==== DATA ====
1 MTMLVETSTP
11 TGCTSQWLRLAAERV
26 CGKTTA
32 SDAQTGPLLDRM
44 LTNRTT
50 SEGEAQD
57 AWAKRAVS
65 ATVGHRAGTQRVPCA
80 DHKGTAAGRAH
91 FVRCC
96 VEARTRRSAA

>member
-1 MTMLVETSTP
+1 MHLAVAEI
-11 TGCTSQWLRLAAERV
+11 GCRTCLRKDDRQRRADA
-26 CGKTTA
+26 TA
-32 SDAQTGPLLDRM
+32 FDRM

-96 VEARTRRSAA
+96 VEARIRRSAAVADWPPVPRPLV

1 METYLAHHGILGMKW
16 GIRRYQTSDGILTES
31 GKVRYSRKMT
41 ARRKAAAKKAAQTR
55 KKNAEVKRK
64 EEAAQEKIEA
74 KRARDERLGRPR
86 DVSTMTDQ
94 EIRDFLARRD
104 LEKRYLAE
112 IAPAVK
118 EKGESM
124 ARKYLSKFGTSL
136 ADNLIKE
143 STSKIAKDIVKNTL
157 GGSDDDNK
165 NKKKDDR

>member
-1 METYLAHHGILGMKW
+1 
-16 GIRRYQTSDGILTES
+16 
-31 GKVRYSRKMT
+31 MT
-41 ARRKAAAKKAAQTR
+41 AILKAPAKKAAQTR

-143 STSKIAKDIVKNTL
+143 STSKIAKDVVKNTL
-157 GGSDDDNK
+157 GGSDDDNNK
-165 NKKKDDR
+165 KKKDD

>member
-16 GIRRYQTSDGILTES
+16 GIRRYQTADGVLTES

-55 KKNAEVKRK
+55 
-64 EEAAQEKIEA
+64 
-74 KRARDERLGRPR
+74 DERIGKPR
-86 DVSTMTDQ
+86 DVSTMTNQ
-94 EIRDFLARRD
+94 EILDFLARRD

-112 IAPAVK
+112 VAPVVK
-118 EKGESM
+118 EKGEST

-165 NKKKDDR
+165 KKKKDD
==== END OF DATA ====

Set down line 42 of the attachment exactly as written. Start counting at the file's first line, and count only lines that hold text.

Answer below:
+1 